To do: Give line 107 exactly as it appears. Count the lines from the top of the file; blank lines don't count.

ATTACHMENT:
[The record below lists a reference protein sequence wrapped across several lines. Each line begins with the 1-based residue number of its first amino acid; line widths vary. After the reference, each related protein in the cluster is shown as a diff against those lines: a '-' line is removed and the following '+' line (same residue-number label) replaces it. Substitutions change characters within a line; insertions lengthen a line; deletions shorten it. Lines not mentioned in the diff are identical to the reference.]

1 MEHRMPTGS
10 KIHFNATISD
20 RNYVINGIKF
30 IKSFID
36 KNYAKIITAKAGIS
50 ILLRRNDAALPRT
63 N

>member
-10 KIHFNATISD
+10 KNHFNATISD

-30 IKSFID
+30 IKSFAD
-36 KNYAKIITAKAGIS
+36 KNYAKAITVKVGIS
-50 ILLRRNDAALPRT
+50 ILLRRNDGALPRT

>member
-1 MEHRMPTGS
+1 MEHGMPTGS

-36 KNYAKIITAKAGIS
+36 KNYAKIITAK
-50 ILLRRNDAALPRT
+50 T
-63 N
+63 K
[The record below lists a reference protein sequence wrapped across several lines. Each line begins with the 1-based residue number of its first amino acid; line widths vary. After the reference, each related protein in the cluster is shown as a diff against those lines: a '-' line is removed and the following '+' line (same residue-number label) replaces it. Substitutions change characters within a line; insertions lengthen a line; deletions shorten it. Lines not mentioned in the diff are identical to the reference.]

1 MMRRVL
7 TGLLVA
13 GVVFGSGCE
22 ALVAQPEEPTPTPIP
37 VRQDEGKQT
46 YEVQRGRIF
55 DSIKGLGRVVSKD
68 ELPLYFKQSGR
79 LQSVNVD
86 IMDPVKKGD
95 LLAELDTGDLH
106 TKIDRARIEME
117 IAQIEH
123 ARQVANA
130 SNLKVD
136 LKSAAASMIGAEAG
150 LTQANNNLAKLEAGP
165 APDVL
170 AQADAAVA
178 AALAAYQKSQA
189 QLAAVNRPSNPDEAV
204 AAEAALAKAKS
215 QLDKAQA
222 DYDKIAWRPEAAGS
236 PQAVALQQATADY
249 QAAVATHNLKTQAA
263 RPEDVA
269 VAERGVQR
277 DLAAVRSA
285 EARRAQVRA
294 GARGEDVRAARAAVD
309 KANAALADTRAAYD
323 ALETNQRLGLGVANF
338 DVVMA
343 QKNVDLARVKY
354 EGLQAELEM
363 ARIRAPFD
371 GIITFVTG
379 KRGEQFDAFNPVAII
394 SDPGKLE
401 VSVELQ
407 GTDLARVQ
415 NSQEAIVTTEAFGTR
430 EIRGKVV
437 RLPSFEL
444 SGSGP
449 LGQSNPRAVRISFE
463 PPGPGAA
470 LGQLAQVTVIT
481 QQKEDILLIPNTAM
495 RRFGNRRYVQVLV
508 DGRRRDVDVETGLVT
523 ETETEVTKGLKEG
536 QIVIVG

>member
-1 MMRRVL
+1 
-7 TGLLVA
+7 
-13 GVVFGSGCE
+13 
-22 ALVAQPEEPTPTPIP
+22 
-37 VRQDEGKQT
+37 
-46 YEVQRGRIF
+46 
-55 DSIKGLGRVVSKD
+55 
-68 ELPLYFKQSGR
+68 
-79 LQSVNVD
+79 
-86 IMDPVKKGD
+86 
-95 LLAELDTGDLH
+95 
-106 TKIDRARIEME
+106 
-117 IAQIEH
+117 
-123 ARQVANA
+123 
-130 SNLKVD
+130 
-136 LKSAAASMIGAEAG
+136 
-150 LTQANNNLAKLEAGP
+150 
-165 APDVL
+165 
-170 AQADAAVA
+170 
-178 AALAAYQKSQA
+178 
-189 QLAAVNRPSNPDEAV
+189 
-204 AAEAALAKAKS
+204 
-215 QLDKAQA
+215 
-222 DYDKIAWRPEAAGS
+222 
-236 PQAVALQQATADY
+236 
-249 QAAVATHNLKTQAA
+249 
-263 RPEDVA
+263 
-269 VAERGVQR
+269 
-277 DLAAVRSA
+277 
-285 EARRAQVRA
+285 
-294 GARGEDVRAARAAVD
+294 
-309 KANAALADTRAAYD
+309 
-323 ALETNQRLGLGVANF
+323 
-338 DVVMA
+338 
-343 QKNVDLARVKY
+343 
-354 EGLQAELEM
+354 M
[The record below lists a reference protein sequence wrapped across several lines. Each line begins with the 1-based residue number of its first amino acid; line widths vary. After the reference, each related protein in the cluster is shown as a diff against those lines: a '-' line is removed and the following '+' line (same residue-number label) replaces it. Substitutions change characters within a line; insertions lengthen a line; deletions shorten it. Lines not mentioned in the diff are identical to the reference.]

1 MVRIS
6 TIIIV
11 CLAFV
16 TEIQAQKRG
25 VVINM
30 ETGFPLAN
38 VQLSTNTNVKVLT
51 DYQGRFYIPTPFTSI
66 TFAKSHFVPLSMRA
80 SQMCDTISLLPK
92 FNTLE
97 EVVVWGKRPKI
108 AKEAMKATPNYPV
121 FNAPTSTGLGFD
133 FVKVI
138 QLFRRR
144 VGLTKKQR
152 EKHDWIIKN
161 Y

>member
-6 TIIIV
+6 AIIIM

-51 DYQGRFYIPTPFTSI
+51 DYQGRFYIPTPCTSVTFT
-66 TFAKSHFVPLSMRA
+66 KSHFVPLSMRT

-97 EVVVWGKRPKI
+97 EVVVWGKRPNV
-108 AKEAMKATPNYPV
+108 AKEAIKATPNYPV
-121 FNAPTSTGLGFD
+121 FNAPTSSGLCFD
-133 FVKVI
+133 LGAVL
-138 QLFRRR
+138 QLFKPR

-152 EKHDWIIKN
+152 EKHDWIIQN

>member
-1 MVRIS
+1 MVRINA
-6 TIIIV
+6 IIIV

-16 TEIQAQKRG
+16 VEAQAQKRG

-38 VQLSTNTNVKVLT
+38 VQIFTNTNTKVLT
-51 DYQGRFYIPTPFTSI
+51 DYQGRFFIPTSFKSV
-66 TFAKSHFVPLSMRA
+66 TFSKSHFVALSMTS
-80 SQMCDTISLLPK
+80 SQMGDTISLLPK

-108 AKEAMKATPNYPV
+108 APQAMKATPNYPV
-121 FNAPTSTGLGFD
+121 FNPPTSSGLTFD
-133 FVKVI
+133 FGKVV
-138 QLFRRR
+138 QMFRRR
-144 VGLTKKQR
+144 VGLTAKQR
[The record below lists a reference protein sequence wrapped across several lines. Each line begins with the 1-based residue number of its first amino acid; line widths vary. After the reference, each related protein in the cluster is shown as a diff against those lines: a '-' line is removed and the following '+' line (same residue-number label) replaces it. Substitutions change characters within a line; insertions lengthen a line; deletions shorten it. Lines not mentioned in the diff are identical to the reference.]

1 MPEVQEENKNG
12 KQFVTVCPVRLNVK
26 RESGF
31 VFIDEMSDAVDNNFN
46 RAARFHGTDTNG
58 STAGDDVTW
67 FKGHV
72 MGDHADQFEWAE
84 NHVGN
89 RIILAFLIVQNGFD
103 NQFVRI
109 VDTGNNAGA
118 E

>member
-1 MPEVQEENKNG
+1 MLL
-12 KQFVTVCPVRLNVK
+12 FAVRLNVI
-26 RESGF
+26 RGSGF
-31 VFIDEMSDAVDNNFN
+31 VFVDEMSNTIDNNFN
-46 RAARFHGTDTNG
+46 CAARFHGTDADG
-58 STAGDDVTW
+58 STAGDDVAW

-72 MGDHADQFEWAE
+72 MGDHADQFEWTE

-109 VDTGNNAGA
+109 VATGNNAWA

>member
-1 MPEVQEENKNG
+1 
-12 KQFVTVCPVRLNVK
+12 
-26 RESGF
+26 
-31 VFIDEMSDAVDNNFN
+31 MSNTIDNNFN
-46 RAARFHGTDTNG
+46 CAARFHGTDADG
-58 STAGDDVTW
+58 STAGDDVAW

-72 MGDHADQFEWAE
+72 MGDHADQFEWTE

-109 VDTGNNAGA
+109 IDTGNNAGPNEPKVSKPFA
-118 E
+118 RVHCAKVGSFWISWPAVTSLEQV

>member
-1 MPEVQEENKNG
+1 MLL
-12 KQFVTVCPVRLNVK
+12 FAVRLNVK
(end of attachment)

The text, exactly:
-117 IAQIEH